Please keep samples fairly small. The bigger the sample, the greater the chance we will miss what you actually want tested.

Please send samples to the address below and let us know how many or when they are coming.

Please include the following information:

  • GPS coordinates for the tree
  • The tree species identification
  • Tree condition, e.g. whether it was dead or in poor, fair, or good health.

Submit Samples for Diagnosis

Submit Samples for Diagnosis

City staff and arborists groups can submit samples to our laboratory for diagnosis. Other individuals can contact us or submit samples to the WSU plant clinic (see below).
Samples can be sent to:

ATTN: Taylor McNees / Joey Hulbert
WSU Puyallup Research & Extension Center
2606 West Pioneer
Puyallup, WA, 98371-4998 USA
Click here for our location on Google Maps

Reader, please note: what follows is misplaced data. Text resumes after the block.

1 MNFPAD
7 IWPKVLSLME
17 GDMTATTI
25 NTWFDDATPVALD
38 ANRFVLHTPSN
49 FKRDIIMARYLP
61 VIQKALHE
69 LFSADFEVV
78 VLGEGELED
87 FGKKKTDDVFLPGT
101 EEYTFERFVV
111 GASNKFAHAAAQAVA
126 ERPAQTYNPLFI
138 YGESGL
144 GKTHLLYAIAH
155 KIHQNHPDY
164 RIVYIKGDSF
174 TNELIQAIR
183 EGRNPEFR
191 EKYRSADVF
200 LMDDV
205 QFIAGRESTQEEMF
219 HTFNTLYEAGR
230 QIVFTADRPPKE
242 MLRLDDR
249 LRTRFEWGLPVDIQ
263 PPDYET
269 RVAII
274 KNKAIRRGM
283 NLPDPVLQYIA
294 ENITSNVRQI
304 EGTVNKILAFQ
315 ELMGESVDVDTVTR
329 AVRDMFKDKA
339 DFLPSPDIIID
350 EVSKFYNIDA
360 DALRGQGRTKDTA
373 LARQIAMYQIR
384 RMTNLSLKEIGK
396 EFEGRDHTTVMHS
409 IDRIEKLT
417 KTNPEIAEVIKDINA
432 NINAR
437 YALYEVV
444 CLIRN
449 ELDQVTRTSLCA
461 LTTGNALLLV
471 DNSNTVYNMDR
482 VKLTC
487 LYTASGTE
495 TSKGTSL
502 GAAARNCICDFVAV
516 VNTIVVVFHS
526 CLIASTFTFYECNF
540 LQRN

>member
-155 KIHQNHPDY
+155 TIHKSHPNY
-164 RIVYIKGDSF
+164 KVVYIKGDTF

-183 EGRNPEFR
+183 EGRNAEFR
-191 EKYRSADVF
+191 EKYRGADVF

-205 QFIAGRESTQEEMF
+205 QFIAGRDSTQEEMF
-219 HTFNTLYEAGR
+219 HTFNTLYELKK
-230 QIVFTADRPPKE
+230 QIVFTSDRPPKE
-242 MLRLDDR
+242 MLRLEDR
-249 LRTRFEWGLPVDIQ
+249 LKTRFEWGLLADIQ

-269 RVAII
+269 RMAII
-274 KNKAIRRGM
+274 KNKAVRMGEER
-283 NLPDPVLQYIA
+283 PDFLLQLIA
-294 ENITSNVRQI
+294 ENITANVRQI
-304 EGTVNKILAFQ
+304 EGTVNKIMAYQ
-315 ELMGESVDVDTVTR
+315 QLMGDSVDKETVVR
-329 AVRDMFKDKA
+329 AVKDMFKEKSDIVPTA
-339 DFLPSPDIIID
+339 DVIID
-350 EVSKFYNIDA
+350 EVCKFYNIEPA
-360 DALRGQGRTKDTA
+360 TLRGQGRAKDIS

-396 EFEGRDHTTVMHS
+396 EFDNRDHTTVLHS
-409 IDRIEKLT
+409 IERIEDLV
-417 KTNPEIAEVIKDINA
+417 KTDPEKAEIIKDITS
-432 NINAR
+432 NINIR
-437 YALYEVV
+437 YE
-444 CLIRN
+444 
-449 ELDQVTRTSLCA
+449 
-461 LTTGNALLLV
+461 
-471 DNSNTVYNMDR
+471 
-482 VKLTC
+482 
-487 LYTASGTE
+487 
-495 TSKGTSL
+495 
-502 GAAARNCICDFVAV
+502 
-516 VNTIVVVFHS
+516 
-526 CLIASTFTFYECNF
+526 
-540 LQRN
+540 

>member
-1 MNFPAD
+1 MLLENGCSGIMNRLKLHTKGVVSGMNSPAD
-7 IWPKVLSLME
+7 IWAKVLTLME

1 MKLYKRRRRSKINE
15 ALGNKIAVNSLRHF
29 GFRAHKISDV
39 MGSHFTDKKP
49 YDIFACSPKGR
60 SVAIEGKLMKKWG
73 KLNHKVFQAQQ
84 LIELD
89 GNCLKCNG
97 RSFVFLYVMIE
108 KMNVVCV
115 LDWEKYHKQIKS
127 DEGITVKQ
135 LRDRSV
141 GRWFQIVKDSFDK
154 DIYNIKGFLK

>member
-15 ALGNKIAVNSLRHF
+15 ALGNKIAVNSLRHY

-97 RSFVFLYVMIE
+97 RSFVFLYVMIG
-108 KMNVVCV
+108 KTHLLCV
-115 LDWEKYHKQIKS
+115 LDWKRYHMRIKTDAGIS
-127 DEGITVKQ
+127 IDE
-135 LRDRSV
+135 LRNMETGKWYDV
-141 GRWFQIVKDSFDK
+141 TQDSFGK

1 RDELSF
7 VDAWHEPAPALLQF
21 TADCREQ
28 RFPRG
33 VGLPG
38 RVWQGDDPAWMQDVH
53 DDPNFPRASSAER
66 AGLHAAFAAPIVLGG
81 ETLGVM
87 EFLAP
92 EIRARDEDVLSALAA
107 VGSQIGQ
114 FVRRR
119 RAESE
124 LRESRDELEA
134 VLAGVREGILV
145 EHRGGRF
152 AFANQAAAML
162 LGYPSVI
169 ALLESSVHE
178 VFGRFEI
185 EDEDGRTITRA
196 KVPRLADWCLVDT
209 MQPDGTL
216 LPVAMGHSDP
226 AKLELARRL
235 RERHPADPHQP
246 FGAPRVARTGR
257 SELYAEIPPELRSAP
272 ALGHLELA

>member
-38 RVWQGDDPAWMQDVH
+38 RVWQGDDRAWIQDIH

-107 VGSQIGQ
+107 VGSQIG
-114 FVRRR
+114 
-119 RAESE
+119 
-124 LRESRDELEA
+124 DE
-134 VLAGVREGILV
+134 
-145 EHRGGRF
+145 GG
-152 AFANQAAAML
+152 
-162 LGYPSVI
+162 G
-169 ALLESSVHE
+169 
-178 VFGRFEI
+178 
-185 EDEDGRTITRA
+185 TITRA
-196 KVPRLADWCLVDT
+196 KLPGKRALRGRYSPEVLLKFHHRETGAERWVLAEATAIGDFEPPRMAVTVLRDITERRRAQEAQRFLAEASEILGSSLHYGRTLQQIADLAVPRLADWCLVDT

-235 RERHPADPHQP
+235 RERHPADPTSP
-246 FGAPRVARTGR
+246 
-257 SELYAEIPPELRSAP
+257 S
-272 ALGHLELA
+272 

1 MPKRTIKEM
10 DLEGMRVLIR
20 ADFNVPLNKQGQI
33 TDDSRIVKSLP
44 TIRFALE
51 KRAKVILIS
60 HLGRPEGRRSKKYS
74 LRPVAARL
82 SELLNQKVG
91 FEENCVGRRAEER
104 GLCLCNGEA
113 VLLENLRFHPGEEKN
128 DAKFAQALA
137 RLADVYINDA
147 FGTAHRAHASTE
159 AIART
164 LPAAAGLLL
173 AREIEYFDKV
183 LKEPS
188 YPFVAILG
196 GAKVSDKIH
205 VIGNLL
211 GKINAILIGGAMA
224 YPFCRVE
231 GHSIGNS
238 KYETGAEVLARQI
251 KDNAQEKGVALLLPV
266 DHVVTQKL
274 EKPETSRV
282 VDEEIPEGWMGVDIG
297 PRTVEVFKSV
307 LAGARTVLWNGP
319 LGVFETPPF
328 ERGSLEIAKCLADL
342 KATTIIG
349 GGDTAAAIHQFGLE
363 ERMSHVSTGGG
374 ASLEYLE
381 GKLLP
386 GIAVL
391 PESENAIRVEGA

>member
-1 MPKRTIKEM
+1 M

Please send us an email ( to let us know to expect some samples from you.

Concerned about your trees?

Learn More

Forest Health Watch

The Forest Health Watch program offers biosurveillance trainings online to raise awareness about the signs and symptoms to look out for.

Have Questions?

Contact Us

Please contact us with any questions. We will do our best to get back to you with answers and resources quickly.

Tree Testing

WSU Plant and Insect Diagnostic Laboratory

The WSU Plant Clinic can provide diagnostic services. Please click here to read their instructions for submitting a sample.


Accelerate Research as a Community Scientist

Interested in contributing to research about Sooty Bark Disease?

Sign up as a Community Scientist through our Forest Health Watch program.

Live near Tacoma?

Sign up as a Tacoma Community Scientist to participate in our Tacoma Urban Heat project during 2022-2023.

Share a Tree of Concern

Upcoming Information Sessions

We hosted three information sessions about Sooty Bark Disease through our Forest Health Watch program between September – November, 2021.

More information sessions are scheduled during the below dates throughout 2022.

  • February 18, 2022
  • April 15, 2022
  • June 10, 2022
  • August 5, 2022
  • September 30, 2022
  • November 25, 2022

All updates are scheduled to occur at 12:00pm PST/PDT. Please visit to register for an upcoming event.